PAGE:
At last, I had consistency and structure in my life. I went right back to attending school with the Leftons. I also started ballet classes, which became a passionate creative outlet for me.
Unfortunately, my Dad’s football career ended prematurely due to back injuries. In 1966 he was traded from the San Diego Chargers to the Miami Dolphins, where he only played a few games. He had the option of undergoing spinal surgery—which risked paralysis—or retiring, and he chose the latter.
I suppose my Dad was fortunate that he was well educated and had interests outside of playing football. He loved coaching and mentoring young people, so it was a natural move for him to become a high school football coach as well as a history, gym, and driver’s ed teacher. Later, he became a high school assistant principal and principal. He retired from the San Diego Unified School District as a school administrator. It would be a major understatement to say that everyone admired and respected Earl Faison. His hulking size and booming voice commanded respect, but his slow moving gait and casual demeanor enabled people to feel at ease with him. When he entered a noisy room of students, you can be rest assured they silenced, sat up, and paid attention.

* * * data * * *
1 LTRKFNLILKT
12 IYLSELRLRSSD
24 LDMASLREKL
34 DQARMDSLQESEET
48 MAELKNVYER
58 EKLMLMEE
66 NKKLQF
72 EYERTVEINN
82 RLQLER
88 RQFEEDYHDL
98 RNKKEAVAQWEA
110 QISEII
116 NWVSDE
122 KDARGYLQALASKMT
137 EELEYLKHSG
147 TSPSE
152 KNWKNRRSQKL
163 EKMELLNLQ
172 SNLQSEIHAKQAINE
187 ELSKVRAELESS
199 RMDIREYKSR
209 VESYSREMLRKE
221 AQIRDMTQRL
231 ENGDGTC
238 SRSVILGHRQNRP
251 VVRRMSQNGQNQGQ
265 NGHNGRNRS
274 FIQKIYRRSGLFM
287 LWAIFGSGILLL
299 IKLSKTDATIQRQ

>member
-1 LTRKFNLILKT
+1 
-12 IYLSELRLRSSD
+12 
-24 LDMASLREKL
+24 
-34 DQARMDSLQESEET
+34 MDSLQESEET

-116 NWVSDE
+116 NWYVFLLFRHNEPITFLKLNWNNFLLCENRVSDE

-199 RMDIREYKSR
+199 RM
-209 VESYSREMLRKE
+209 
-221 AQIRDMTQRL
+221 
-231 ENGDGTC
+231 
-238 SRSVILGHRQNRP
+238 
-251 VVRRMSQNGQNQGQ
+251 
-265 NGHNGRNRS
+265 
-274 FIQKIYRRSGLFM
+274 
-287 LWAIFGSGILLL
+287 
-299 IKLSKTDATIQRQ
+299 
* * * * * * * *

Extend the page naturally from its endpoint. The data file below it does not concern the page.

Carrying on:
My Dad didn’t entirely give up the limelight, however. While he pursued his career in education, he also found occasional work as a Hollywood television and film actor. Over the years he landed guest roles on episodes of several classic programs, including The Beverly Hillbillies (two episodes as “Earl Bell”) and The Six Million Dollar Man. He played The Zombie in Kolchak: The Night Stalker and even had a line of dialogue in the Warren Beatty film Heaven Can Wait.